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Coagulopathy in Pediatric Non-Accidental Trauma: Elevated INR on Admission Strongly Predicts Mortality in Victims of Abuse
Christine Leeper, MD, Isam Nasr, MD, Christine McKenna, MSN, CRNP and Barbara Gaines, MD, Children's Hospital of Pittsburgh of UPMC, Pittsburgh PA

Abstract:
Background: Victims of non-accidental trauma have poor outcomes compared to other injured patients. There is often a delay in diagnosis as these patients are commonly unable to communicate their situation to healthcare providers. These critically injured patients would benefit from early identification and therapy. Methods: We performed a retrospective review of our single hospital trauma registry from 2005-2014. We included all level 1 pediatric (age0-17) trauma patients who sustained non-accidental trauma according to ecode and had an INR drawn within two hours of arrival to the hospital. We excluded patients who had blood transfusion prior to arrival. We performed logistic regression modeling to control for admission hypotension, admission hypothermia, age, sex, ISS, and HeadAIS?3. Results: A total of 27.3% (n=22) of 93 patients studied were coagulopathic on admission. The overall mortality rate was 25.8% (n=24). All of the patients who died had an admission INR?1.5. Logistic regression analysis demonstrated that coagulopathy was a significant independent predictor of mortality; the odds of death for a coagulopathic patient were 9.75 times as high as for a non-coagulopathic patient after controlling for admission hypotension, admission hypothermia, age, sex, ISS, and HeadAIS?3 (p=0.002). Conclusions: Coagulopathy at the time of admission, as defined by INR>1.5, is both clinically relevant and has prognostic implications in children after non-accidental trauma. These patients should be targeted for aggressive interventions and monitoring with the goal of decreasing mortality and improving patient outcomes. Further study is warranted to investigate the effect of therapeutic interventions targeting coagulopathy.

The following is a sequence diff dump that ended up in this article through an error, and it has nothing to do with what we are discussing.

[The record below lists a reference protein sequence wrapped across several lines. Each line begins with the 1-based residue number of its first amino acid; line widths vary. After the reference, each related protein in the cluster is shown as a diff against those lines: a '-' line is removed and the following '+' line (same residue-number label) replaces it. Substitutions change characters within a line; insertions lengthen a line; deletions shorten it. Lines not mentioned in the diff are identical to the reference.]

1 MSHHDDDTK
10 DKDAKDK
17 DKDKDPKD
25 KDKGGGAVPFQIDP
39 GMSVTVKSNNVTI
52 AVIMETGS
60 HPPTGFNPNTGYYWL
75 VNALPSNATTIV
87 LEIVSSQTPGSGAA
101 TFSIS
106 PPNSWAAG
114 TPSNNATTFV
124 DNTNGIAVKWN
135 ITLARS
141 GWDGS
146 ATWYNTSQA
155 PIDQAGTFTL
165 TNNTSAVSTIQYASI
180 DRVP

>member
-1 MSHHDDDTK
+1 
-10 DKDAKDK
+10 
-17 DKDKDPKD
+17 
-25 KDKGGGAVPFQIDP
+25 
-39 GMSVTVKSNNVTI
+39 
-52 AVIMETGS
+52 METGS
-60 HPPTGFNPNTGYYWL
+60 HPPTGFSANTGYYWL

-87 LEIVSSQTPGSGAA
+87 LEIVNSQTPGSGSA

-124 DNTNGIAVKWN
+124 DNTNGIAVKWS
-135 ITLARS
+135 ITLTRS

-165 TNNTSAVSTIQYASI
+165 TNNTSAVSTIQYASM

Objective:
Explain the prognostic implications for the finding of coagulopathy on admission laboratory testing in level 1 pediatric trauma patients.
Objective Content: At the end of this activity the learner will be able to explain that level 1 pediatric trauma patients who have INR>1.5 on admission have significantly increased odds of mortality as compared to non-coagulopathic patients.


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